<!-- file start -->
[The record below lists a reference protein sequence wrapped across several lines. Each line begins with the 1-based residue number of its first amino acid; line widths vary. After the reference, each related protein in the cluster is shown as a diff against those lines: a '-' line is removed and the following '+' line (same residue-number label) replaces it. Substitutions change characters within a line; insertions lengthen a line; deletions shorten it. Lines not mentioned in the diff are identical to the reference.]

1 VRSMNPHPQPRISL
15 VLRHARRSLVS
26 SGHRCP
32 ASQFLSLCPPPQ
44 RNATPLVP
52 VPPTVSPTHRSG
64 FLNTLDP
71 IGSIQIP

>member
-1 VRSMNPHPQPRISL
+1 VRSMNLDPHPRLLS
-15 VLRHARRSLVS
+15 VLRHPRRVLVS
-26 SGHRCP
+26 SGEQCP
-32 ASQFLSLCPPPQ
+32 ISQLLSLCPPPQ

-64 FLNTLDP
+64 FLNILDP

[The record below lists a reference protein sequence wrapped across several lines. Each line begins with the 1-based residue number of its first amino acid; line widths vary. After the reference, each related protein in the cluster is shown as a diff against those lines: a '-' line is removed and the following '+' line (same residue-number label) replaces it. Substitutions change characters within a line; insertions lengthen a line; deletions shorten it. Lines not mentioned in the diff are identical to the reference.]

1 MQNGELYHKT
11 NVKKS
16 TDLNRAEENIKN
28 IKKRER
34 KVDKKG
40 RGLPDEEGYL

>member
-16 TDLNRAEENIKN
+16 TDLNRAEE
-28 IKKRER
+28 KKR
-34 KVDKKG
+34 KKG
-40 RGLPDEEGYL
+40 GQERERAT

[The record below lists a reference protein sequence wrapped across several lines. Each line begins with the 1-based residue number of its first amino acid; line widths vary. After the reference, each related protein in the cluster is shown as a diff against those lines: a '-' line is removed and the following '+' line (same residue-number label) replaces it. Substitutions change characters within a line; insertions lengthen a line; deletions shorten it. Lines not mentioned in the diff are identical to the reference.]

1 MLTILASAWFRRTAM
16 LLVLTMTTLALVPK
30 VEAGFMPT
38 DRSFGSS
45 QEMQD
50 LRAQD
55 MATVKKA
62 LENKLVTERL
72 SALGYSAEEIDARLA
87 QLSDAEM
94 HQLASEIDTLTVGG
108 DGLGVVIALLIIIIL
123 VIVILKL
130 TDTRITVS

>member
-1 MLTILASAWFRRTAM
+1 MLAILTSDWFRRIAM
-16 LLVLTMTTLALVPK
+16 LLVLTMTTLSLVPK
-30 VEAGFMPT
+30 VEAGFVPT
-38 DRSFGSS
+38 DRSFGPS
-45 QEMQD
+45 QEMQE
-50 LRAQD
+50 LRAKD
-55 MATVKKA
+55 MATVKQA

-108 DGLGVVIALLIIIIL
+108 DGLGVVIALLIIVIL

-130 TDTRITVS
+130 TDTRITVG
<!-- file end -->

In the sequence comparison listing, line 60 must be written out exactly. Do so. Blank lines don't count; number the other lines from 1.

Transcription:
+38 DRSFGPS